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Front Aging Neurosci. 2017 Jul 12;9:223. doi: 10.3389/fnagi.2017.00223. eCollection 2017.

Effects of Aging Stereotype Threat on Working Self-Concepts: An Event-Related Potentials Approach.

Author information

1
School of Psychology, Shaanxi Normal UniversityXi'an, China.
2
School of Psychology and Cognitive Science, East China Normal UniversityShanghai, China.
3
Department of Psychology, Anglia Ruskin UniversityCambridge, United Kingdom.

Abstract

Although the influence of stereotype threat (ST) on working self-concepts has been highlighted in recent years, its neural underpinnings are unclear. Notably, the aging ST, which largely influences older adults' cognitive ability, mental and physical health, did not receive much attention. In order to investigate these issues, electroencephalogram (EEG) data were obtained from older adults during a modified Stroop task using neutral words, positive and negative self-concept words in aging ST vs. neutral control conditions. Results showed longer reaction times (RTs) for identifying colors of words under the aging ST compared to the neutral condition. More importantly, the negative self-concept elicited more positive late P300 amplitudes and enhanced theta band activities compared to the positive self-concept or neutral words under the aging ST condition, whereas no difference was found between these self-concepts and neutral words in the control condition. Furthermore, the aging ST induced smaller theta band synchronization and enhanced alpha band synchronization compared to the control condition. Moreover, we also observed valence differences in self-concepts where the negative self-concept words reduced early P150/N170 complex relative to neutral words. These findings suggest that priming ST could activate negative self-concepts as current working self-concept, and that this influence occurred during a late neural time course.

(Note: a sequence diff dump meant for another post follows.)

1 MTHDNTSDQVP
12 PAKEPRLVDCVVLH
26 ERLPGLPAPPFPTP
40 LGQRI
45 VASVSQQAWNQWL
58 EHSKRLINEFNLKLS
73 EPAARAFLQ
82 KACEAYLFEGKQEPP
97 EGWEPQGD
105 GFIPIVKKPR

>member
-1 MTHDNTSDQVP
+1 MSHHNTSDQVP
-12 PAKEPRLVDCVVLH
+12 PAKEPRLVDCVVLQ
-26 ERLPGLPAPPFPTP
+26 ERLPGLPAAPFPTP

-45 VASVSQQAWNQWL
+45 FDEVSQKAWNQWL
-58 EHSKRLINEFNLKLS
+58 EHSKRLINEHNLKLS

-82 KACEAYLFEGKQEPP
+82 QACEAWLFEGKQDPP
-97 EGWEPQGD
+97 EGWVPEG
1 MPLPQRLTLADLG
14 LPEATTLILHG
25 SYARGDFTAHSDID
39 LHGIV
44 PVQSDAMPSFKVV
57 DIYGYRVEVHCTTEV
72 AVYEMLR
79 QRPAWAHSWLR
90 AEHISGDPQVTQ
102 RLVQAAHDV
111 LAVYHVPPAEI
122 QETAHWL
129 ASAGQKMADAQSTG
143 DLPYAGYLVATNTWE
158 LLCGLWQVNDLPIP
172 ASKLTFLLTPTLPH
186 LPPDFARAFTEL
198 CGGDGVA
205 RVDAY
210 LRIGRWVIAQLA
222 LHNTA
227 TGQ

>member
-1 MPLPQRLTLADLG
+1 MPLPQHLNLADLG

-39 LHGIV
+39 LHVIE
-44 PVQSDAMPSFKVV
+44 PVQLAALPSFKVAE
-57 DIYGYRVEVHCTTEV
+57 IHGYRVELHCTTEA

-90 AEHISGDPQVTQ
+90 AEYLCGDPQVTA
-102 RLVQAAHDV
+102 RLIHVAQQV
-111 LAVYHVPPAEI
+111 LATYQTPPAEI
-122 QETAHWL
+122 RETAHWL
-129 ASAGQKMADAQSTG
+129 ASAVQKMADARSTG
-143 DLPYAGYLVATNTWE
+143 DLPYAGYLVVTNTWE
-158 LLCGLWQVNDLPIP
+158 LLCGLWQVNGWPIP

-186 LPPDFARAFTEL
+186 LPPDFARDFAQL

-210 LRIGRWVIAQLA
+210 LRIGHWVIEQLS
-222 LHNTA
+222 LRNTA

KEYWORDS:

ERP; aging stereotype threat; event related oscillations; neural underpinnings; working self-concept

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